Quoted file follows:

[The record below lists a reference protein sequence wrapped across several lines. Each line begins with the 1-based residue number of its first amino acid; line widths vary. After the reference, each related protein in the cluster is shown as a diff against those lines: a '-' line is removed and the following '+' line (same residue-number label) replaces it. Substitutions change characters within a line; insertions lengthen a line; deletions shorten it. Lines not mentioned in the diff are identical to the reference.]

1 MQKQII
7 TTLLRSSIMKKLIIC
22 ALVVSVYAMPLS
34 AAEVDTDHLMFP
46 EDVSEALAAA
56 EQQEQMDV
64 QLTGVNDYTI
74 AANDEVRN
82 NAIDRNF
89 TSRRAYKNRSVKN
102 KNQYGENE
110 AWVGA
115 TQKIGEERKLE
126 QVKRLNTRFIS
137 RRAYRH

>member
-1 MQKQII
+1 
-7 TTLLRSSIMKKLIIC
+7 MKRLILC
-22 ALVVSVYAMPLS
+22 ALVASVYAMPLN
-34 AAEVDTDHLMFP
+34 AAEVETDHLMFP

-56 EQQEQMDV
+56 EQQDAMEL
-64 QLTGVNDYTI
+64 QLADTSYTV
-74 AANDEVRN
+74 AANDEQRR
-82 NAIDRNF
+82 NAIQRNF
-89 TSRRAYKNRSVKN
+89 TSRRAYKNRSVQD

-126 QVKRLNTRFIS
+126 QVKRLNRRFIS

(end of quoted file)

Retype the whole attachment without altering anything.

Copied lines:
[The record below lists a reference protein sequence wrapped across several lines. Each line begins with the 1-based residue number of its first amino acid; line widths vary. After the reference, each related protein in the cluster is shown as a diff against those lines: a '-' line is removed and the following '+' line (same residue-number label) replaces it. Substitutions change characters within a line; insertions lengthen a line; deletions shorten it. Lines not mentioned in the diff are identical to the reference.]

1 MQKQII
7 TTLLRSSIMKKLIIC
22 ALVVSVYAMPLS
34 AAEVDTDHLMFP
46 EDVSEALAAA
56 EQQEQMDV
64 QLTGVNDYTI
74 AANDEVRN
82 NAIDRNF
89 TSRRAYKNRSVKN
102 KNQYGENE
110 AWVGA
115 TQKIGEERKLE
126 QVKRLNTRFIS
137 RRAYRH

>member
-1 MQKQII
+1 
-7 TTLLRSSIMKKLIIC
+7 MKRLILC
-22 ALVVSVYAMPLS
+22 ALVASVYAMPLN
-34 AAEVDTDHLMFP
+34 AAEVETDHLMFP

-56 EQQEQMDV
+56 EQQDAMEL
-64 QLTGVNDYTI
+64 QLADTSYTV
-74 AANDEVRN
+74 AANDEQRR
-82 NAIDRNF
+82 NAIQRNF
-89 TSRRAYKNRSVKN
+89 TSRRAYKNRSVQD

-126 QVKRLNTRFIS
+126 QVKRLNRRFIS